Politics is my Olympics. It’s like a Super Bowl in which we can all participate. I don’t follow sports very well, but I look forward to the circus that happens in this country once every couple years. This year’s final act has been a roller coaster ride.
Today is a special day. It’s a day when those of us who follow politics finally get to read the last page of the chapter we’ve been reading nearly exclusively for more than the last two years. Today, each state selects from among a subset of a large number of candidates for President of the United States in this election year of 2008.
How does this information relate to auctions or technology? The next president will have the ability, if not a perceived mandate, to make what could be drastic changes from our economy to foreign relations to the environment to national defense to our military involvement around the world. All of these issues are important, but they’re outside the scope of this blog. Our presence on the world stage is tightly integrated with the technology industry. That industry is directly tied to science.
How many times has public perception changed during the course of the last few thousand years? How many empires have risen? How many forms of government have been devised? How many fluctuations have we seen in mores? How many republics have failed?
All of the answers to the above questions are influenced, at least in part, to the sum of the knowledge of the human race. As time moves forward, we know more about the world. This accumulated knowledge, with a few exceptions, certainly molds new political ideas. Knowledge pulled us, perhaps kicking and screaming, out of the dark ages when, as the general public became more well-informed, they threw off the fetters of abstract, dogmatic teachings in favor of an empirical reality that better matched what they observed. When the church said one thing, and people observed another, the domain of the church – the unexplained – grew smaller. As we learn more, our knowledge becomes the basis of new beliefs as these new beliefs replace the outdated, older beliefs. Note the difference between knowledge and beliefs.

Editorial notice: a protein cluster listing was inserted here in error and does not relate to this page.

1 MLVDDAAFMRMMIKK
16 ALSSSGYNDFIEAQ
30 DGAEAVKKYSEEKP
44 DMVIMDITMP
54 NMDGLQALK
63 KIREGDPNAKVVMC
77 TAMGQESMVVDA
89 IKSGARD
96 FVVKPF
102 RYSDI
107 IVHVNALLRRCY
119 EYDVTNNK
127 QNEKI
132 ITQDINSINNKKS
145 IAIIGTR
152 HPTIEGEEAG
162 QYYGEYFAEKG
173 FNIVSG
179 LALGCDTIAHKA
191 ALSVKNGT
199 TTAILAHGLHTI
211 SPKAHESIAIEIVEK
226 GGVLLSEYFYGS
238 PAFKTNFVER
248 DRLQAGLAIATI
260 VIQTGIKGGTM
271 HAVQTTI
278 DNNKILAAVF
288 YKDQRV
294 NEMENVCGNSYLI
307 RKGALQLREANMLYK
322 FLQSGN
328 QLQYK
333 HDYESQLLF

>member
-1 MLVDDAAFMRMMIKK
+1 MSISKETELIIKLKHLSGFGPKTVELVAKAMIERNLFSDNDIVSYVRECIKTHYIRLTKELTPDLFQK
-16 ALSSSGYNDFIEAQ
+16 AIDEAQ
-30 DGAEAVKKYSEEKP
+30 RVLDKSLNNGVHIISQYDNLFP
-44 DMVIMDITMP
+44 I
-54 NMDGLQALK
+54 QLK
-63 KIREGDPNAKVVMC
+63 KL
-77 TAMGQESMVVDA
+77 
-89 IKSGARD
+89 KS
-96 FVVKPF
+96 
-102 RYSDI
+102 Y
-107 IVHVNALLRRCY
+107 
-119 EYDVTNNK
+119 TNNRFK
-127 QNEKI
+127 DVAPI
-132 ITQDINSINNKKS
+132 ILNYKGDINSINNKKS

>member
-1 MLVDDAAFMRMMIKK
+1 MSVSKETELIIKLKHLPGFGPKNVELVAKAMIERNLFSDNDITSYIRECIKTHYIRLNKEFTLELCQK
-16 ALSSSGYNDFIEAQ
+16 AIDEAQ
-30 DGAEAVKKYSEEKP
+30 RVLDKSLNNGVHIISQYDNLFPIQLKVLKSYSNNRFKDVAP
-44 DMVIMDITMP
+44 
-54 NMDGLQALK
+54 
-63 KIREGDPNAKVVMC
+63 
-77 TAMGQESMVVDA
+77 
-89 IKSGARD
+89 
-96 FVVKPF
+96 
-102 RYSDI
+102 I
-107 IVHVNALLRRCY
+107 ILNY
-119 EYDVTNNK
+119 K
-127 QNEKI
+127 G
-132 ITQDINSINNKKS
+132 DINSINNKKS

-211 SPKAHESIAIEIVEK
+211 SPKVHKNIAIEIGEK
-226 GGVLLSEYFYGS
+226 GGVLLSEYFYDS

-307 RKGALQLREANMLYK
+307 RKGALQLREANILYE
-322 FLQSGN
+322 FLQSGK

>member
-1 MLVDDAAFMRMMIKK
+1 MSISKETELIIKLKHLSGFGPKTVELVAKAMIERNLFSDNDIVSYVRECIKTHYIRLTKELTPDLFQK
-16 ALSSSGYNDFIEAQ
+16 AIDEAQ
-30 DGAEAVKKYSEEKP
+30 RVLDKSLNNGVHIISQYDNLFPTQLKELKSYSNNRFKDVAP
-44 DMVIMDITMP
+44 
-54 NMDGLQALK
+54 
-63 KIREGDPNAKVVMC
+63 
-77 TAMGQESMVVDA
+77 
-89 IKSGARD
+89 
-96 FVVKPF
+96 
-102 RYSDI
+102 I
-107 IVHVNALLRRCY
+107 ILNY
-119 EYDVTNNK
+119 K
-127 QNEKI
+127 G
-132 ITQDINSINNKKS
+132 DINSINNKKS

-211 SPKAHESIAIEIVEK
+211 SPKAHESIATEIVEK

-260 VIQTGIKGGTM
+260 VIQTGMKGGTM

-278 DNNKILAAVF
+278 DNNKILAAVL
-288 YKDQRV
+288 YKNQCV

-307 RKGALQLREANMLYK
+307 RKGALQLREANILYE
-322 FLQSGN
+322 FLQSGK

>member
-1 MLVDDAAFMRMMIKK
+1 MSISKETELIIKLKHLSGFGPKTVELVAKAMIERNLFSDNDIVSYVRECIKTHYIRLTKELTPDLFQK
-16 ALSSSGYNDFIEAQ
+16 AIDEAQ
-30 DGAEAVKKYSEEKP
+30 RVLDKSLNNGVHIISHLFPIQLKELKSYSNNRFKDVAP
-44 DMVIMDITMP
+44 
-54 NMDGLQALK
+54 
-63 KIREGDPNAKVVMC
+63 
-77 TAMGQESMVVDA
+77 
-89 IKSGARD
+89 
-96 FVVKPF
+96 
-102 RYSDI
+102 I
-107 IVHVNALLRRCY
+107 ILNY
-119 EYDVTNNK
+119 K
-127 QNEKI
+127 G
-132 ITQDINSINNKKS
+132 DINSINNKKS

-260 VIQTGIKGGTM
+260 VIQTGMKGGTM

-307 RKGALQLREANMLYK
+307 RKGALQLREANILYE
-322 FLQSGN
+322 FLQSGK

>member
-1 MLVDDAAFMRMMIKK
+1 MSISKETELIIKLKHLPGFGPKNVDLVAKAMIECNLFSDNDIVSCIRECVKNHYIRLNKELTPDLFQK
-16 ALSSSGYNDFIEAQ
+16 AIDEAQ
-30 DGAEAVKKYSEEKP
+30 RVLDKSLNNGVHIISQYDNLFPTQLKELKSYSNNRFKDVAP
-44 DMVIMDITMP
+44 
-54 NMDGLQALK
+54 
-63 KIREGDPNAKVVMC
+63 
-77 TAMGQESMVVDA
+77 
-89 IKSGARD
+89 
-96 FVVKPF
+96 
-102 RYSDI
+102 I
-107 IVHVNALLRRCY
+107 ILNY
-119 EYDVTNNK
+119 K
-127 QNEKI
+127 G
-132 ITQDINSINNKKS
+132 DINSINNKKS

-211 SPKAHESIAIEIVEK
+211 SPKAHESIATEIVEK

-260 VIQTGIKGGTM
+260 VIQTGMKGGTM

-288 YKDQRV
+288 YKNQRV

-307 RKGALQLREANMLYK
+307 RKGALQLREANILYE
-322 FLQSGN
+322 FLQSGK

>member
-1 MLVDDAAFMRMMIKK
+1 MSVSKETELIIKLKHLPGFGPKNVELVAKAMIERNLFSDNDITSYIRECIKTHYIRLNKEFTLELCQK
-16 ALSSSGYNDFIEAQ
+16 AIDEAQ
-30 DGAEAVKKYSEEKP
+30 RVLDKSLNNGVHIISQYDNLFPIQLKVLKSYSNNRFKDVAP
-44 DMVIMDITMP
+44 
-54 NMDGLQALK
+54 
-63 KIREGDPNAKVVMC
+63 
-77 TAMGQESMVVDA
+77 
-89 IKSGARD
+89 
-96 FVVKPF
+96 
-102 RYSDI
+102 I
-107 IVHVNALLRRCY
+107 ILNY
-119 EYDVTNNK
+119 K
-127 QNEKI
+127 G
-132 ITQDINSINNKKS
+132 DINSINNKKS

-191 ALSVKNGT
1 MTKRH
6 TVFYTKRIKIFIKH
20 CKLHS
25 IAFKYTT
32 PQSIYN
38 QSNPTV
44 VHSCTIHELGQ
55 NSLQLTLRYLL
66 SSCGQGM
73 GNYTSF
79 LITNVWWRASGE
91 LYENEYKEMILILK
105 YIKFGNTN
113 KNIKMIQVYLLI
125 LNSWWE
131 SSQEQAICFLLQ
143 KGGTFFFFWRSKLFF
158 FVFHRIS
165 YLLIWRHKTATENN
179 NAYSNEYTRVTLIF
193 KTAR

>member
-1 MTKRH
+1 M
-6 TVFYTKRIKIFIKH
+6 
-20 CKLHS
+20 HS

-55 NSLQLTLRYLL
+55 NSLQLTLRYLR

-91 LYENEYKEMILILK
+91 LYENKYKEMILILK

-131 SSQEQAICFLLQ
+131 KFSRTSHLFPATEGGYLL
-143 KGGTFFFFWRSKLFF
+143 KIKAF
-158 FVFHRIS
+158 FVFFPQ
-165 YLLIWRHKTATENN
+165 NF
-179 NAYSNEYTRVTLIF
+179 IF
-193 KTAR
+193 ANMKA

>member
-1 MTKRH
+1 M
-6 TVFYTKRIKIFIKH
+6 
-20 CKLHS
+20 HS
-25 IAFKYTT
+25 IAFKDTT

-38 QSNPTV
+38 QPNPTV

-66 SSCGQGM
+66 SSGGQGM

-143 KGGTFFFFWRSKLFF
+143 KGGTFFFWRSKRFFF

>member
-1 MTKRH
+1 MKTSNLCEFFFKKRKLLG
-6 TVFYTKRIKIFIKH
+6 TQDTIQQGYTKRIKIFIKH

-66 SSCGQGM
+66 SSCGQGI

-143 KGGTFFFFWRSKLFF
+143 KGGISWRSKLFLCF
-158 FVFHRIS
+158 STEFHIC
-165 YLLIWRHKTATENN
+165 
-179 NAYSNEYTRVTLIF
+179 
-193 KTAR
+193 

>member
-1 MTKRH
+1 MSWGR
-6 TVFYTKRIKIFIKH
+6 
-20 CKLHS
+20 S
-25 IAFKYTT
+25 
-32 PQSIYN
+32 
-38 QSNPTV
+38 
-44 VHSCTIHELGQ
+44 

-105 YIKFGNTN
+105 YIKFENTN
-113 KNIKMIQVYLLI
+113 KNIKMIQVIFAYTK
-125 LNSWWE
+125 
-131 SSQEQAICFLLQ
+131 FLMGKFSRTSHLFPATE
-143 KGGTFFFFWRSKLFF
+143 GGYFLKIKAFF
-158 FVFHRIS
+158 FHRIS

While science can be wrong, it is self-correcting. Any time science is found to be incorrect, the hypothesis is modified and retested. Once a hypothesis has been tested and found by many different, unrelated scientists to hold true under all conditions, it becomes a theory.
Some politicians don’t understand what a theory is. A theory is the closest science can come to fact. A theory is really a collection of facts that describe a phenomenon. Many politicians preface the term evolution with theory of in an effort to discredit it. They don’t understand that they’re validating it in they eyes of anyone who understands the scientific method. It’s like talking about the theory of gravity or the theory of relativity as if they haven’t been found to hold true in our tests.
There are a host of concepts that modern day con artists are trying to propagate on us as a culture. Alternative medicines like homeopathy, reflexology, acupuncture and chiropracty are fine if their placebo effect cures your headache, but can be the most immediate and dangerous of the pseudosciences to us if we try to use them to cure real diseases. Creationists, and their cousins the intelligent design crowd, fall into the same lack-of-any-credible-scientific-evidence-whatsoever group as those who propagate The Secret, the concept that wishing really hard for something happy to happen can actually make it occur. The fun party tricks of the likes of Sylvia Browne and John Edward can actually become harmful to those who believe in them and, in my opinion, demand legislation to protect the gullible, first amendment be damned.
It’s important that we recognize and pay attention to the stances held by our politicians. From Kansan Sam Brownback’s fear of stem cells and evolution to Alaskan Governor Sara Palin’s doubt that global warming is man-made to Senator Barack Obama’s remark that the science is inconclusive regarding the alleged link between autism and vaccinations – all of which are destructive to the public well being – those who make up our government are many who have questionable if not deplorable stances on scientific issues.
We must hold our politicians to the highest standard, a standard above belief and pseudoscience, above mores and norms, above religion and superstition. We must hold our politicians to acknowledge and respect the domain of science and that of the peer-reviewed scientific community.
The most brilliant political mind who never ran for office was a guy named Aaron Sorkin. He said, “Decisions are made by those who show up.” Show up tomorrow. I’m not going to recommend on this blog who you should vote for, but when you vote tomorrow, make sure that you think about science as you pull the lever.